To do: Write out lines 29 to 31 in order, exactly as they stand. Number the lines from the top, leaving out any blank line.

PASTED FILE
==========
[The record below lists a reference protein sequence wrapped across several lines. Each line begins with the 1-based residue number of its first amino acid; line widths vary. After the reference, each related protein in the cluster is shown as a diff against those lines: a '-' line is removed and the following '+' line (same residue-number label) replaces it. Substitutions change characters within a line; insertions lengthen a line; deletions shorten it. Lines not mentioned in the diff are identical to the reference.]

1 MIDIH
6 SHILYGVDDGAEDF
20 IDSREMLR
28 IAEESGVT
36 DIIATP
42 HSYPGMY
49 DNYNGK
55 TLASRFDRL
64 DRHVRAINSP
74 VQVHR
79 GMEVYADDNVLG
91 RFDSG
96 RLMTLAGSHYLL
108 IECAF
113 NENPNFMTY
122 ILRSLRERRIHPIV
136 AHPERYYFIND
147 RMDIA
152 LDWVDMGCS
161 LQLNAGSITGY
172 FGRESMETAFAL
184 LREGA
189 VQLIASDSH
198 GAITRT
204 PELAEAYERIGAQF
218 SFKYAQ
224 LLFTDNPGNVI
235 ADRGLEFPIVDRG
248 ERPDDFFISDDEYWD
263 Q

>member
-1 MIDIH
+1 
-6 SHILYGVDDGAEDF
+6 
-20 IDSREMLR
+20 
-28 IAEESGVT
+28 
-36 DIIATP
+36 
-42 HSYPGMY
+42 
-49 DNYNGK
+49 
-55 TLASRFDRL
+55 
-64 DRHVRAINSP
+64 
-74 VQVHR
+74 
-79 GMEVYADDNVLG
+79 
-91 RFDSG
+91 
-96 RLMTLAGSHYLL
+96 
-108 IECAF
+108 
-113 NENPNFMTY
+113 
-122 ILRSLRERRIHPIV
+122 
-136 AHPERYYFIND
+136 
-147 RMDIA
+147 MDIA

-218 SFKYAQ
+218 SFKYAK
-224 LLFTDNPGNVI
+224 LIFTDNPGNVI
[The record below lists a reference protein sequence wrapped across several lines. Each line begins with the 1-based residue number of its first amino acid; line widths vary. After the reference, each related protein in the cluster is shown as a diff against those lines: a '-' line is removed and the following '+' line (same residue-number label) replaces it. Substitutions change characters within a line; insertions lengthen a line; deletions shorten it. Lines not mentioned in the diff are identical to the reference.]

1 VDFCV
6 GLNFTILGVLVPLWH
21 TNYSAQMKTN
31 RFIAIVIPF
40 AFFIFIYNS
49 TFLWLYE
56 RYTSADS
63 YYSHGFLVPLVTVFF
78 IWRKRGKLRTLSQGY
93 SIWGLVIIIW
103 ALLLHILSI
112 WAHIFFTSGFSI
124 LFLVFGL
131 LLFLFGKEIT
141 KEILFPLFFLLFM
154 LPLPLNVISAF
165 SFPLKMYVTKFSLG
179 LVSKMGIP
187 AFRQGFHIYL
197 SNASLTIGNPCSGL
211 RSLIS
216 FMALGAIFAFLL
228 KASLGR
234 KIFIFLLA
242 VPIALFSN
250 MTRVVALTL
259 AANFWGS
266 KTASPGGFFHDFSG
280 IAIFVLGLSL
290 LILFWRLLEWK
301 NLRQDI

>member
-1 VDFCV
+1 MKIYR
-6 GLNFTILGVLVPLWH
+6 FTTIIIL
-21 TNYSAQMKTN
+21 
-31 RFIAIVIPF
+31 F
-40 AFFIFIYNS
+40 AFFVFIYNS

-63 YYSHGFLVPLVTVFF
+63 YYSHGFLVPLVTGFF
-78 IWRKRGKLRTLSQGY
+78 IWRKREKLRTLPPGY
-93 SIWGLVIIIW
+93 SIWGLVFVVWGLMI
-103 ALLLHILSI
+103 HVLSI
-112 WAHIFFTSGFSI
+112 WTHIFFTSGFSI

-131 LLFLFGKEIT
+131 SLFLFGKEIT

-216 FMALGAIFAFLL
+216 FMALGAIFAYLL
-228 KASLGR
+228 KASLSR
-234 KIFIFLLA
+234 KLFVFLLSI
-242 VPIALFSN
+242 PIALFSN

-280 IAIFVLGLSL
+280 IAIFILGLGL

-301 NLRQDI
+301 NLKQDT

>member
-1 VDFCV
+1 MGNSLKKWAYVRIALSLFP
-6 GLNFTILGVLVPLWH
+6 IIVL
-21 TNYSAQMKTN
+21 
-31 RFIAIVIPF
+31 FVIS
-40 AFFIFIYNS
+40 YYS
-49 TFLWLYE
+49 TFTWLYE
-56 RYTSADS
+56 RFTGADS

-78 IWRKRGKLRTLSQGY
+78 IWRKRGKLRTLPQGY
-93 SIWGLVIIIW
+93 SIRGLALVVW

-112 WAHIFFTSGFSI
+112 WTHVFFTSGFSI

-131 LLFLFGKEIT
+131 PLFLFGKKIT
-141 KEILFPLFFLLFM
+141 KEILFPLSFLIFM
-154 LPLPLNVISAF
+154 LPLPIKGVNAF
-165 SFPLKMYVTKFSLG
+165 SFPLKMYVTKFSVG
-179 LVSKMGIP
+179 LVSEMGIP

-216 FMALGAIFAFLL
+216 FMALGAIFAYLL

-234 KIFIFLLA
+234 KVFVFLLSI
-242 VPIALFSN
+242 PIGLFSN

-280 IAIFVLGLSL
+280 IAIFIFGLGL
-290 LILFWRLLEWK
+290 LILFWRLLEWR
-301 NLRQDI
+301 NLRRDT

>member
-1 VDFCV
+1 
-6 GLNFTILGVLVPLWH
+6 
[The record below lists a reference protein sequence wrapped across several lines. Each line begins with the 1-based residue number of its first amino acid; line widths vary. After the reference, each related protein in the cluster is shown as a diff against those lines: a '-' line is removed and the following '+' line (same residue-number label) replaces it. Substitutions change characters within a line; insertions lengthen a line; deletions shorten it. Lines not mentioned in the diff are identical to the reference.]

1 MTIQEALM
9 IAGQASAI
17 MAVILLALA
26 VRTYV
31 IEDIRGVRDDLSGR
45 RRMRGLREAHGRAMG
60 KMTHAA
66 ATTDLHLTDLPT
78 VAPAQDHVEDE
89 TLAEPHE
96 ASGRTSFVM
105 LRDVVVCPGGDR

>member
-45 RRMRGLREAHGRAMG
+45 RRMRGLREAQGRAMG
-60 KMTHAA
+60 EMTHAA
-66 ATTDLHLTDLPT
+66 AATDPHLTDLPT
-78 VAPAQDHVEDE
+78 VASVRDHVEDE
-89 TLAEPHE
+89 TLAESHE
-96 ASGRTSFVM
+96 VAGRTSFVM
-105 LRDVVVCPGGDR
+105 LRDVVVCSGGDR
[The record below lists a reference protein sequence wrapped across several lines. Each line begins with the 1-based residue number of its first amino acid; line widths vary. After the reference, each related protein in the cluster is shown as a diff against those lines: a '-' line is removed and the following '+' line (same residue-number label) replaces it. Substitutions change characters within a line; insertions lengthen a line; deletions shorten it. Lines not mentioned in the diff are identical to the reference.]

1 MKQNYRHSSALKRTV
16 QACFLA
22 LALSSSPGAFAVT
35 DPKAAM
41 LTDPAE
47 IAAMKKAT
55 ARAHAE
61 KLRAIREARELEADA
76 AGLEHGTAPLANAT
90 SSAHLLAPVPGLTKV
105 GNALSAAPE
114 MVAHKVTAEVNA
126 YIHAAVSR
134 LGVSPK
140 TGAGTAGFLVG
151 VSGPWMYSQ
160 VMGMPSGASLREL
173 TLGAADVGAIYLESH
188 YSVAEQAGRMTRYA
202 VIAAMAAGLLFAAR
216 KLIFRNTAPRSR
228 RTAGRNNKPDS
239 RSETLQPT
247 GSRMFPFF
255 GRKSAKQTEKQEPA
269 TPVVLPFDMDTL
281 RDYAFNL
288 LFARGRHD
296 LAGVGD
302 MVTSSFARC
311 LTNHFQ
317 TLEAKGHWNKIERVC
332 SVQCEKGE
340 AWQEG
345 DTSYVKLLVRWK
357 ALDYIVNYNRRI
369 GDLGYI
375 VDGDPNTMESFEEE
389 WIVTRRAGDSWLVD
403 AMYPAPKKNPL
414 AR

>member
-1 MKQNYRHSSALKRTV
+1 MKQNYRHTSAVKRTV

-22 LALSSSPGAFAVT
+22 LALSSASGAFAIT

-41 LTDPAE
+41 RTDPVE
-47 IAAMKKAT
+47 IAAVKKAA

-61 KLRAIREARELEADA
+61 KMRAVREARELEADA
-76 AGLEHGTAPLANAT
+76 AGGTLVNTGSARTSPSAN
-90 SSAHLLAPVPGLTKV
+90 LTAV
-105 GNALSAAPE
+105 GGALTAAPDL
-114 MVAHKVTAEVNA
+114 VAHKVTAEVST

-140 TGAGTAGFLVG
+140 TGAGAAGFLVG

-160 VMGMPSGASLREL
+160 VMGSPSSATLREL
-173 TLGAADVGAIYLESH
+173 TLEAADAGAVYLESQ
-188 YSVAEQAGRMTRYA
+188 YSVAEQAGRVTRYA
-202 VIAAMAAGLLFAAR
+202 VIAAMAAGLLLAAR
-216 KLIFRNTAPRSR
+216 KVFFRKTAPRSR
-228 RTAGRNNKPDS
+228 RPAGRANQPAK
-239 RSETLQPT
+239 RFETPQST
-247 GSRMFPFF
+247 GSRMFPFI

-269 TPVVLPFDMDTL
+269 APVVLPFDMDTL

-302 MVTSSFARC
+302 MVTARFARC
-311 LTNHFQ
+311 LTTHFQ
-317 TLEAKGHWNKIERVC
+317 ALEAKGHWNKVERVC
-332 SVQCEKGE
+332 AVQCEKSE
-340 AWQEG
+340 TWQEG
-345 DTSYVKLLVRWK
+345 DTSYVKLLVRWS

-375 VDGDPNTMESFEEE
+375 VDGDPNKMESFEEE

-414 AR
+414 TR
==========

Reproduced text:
235 ADRGLEFPIVDRG
248 ERPDDFFISDDEYWD
263 Q